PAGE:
Join Date: Nov 2015
Location: Farnham, Surrey
Posts: 1,206
Originally Posted by rugmuncher View Post
If it has more than four, is it still called a quadcopter?
No, it can be called a hexcopter, octocopter or the catch-all multicoptor/multi-rotor term that is also used. For those with *fewer* than four it is far more common to hear them descibed as "multirotors" than "tricopters".

Well you did ask...



PDR
PDR1 is offline  
Old 12th May 2016, 18:04
  #14 (permalink)  
 
Join Date: Nov 2015
Location: Farnham, Surrey
Posts: 1,206
Originally Posted by John Farley View Post
I first flew the plastic wing in 1979.
Just typical - how are we supposed to have a typical internet rant-fest when you go jumping in with claims based on the simple matter of having been the man who actually did it, John. It's unfair!



Actually I think I have photos of that flight amongst the piles I salvaged from Phil's bin when the Dunsfold photograph dept was closed down.

PDR
PDR1 is offline  
Old 12th May 2016, 18:28
  #15 (permalink)  
 
Join Date: Aug 2007
Location: London, New York, Paris, Moscow.
Posts: 3,633
Yee I did smirk at the wing moment
glad rag is offline  
Old 12th May 2016, 18:38
  #16 (permalink)  
 
Join Date: Jan 2008
Location: UK
Posts: 1,376
I thought the binary might be more exciting than it was
cats_five is offline  
Old 12th May 2016, 19:56
  #17 (permalink)  
 
Join Date: Nov 2015
Location: Farnham, Surrey
Posts: 1,206
Having now viewed the video - his comment about it weighing "five tons" was a bit off as well. I'm sure John can correct me here, but from memory I don't think a Harrier II has a flyable configuration down at 10,000lbs does it? Certainly the original 1127/kestrals had basic weights down there somewhere, but I'm not that sure if even any of the Harrier Is did.

At the other end of the scale I can remember the 34,000lb AUW (or was it 32,000?) clearance trials, but that's a different skillet of trout, of course.

PDR
PDR1 is offline  
Old 12th May 2016, 22:42
  #18 (permalink)  
 
Join Date: Jan 2003
Location: Leicestershire, England
Posts: 1,139
Originally Posted by PDR1 View Post
Having now viewed the video - his comment about it weighing "five tons" was a bit off as well. I'm sure John can correct me here, but from memory I don't think a Harrier II has a flyable configuration down at 10,000lbs does it?
I seriously doubt the Harrier in Dyson's company car park is even remotely approaching a 'flyable configuration'! It will have been stripped of it's avionics and other sundry classified/dangerous items at the very least and possibly it's engine too...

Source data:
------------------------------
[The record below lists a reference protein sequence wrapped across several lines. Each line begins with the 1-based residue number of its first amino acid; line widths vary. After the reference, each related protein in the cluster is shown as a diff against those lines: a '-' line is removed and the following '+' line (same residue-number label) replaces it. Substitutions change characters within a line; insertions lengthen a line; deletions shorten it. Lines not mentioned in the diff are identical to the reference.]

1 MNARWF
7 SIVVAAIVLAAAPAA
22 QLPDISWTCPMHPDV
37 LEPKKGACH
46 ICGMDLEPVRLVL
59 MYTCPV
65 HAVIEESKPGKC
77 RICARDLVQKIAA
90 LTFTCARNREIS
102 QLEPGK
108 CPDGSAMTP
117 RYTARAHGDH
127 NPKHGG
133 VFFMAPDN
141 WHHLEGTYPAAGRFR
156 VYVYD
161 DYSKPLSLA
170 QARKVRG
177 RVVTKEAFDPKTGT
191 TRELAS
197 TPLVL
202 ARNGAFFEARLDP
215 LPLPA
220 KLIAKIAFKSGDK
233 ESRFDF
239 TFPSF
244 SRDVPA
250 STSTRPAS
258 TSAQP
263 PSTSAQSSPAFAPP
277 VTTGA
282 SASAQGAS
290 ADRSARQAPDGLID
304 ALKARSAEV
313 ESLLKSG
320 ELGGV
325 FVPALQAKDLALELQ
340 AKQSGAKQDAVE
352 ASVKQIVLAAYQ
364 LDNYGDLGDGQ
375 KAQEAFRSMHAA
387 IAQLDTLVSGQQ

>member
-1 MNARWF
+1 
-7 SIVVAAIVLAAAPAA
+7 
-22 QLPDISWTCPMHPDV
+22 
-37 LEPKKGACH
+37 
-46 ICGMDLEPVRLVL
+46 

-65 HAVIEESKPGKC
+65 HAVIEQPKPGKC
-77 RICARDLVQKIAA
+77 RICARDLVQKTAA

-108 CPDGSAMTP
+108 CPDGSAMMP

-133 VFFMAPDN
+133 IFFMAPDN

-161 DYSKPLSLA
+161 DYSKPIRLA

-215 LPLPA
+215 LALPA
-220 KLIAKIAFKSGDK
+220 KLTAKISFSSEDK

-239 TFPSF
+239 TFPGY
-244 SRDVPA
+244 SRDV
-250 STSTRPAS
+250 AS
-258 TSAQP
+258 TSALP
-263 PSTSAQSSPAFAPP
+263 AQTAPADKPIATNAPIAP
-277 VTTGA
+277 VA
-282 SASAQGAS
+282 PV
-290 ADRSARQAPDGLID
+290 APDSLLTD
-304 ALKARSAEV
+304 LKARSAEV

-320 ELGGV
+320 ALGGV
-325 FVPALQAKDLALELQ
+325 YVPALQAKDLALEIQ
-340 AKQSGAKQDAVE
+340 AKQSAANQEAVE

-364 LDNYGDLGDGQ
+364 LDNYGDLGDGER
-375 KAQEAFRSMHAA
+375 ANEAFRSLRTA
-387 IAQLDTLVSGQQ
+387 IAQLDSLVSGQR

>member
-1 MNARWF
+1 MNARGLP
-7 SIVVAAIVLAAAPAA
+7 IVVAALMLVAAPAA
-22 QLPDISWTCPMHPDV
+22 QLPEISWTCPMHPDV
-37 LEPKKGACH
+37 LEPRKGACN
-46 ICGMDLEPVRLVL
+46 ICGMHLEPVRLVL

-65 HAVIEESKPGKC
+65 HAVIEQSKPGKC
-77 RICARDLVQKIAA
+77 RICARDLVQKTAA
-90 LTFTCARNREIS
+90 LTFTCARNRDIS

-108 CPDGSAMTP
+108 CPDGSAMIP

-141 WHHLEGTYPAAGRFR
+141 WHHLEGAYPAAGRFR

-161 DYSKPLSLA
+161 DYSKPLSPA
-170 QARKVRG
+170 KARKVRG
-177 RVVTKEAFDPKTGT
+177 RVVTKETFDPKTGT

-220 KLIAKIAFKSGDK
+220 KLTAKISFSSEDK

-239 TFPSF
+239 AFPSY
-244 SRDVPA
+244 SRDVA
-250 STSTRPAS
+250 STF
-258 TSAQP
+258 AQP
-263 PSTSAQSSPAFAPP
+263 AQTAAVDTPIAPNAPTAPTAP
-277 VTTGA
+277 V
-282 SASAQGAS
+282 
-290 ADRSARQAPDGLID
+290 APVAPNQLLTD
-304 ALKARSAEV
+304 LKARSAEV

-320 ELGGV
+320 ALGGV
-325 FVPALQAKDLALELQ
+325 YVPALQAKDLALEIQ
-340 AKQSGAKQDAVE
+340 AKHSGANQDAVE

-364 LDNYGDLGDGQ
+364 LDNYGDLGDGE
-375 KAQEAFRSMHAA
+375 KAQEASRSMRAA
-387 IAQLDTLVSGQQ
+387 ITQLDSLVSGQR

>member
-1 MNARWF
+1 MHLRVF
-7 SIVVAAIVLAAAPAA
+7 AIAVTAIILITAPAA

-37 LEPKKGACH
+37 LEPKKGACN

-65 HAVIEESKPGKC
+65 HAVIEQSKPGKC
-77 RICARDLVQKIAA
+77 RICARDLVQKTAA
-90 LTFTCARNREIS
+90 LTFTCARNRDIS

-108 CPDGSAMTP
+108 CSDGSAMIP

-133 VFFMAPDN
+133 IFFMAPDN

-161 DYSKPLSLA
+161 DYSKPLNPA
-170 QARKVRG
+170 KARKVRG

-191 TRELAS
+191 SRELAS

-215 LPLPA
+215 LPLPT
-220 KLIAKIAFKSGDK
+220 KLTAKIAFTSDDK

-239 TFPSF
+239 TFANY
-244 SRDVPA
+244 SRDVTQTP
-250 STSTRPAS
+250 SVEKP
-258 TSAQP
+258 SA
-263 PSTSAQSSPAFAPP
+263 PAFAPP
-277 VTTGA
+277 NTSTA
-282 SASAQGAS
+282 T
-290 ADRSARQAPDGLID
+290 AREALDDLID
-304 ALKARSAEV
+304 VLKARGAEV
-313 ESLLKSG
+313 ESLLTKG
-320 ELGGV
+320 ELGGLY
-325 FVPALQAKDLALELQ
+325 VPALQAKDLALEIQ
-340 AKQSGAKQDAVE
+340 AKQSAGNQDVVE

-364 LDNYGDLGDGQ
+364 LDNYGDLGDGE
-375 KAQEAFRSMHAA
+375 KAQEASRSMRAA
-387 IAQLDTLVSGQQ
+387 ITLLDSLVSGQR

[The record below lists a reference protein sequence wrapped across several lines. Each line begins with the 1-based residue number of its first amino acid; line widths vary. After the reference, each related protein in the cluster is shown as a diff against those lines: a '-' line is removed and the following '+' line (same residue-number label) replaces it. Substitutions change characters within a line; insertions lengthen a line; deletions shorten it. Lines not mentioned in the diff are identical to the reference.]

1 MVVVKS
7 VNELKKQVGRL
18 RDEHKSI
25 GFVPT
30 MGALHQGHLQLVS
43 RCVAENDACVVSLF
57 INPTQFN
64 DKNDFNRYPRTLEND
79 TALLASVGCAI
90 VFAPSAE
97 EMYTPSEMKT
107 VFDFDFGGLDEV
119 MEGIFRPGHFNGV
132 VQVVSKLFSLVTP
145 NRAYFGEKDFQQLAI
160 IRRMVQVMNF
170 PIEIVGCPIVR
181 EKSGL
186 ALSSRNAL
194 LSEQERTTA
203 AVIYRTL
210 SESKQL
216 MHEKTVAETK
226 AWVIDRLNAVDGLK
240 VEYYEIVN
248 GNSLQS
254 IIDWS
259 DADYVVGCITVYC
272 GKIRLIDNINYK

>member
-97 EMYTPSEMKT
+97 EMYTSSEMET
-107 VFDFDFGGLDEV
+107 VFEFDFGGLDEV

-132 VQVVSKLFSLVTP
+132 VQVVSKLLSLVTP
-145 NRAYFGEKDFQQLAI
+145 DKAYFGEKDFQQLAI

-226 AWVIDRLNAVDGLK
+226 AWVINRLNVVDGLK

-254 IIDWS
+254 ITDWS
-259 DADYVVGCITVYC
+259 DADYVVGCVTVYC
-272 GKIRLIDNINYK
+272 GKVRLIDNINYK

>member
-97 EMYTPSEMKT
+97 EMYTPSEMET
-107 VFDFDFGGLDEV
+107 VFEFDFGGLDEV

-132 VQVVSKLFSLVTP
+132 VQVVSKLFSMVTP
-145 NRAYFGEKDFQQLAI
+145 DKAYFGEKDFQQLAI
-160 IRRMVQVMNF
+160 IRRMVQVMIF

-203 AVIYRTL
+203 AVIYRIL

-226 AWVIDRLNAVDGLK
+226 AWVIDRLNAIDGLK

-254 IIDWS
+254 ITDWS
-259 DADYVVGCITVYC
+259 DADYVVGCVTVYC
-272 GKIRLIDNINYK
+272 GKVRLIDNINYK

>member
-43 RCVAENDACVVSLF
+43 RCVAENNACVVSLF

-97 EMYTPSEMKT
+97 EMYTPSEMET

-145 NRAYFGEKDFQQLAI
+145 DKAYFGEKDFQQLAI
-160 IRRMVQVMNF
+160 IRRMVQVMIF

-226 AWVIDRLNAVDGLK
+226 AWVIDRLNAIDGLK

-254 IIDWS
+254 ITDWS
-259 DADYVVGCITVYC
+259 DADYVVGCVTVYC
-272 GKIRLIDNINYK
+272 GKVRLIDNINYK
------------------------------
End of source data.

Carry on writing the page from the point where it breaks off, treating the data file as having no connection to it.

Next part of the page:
-RP
Rhino power is online now  
Old 12th May 2016, 23:00
  #19 (permalink)  
 
Join Date: Jul 2003
Location: Brum
Posts: 658
Coffman

What is slightly unusual is the speed Dyson's motors run at, over 100,000 RPM. I suspect the speed controller is doing some quite clever stuff measuring RPM and governing speed... I do know they get through thousands of prototypes of the airmoving parts....
Nige321 is online now  
Old 13th May 2016, 08:36
  #20 (permalink)  
 
Join Date: Nov 2015
Location: Farnham, Surrey
Posts: 1,206
There are plenty of electric motors (especially brushless ones) which operate at these sorts of speeds. And the controller will be either a sensored or sensorless brushless controller of the kind made in gazillions al over the world - known technology and nothing particularly clever. With a synthetic commutator (which is how a brushless motor works) you don't need to do anything clever to know and govern speed because you're nailing it in the control function.

Of course electric motors are *inherently* speed limited by the nature of the wind and the applied voltage anyway. I have a motor which can develop 1500watts at 8,000rpm into a 22" propeller from a 44v power supply. If I take the prop off and apply full power it turns at a whopping great...

...10,100rpm. That's all.

The effect of back-EMF as expressed in a paramter called the "motor constant" (Kv) means that the motor will never turn more than a certain number of rpm per applied volt of electrickery.

The rest of it is snake oil, of course. And purple plastic - that makes it very high tech!

PDR
PDR1 is offline  

Thread Tools
Search this Thread

Contact Us - Archive - Advertising - Cookie Policy - Privacy Statement - Terms of Service - Do Not Sell My Personal Information

Copyright 2018 MH Sub I, LLC dba Internet Brands. All rights reserved. Use of this site indicates your consent to the Terms of Use.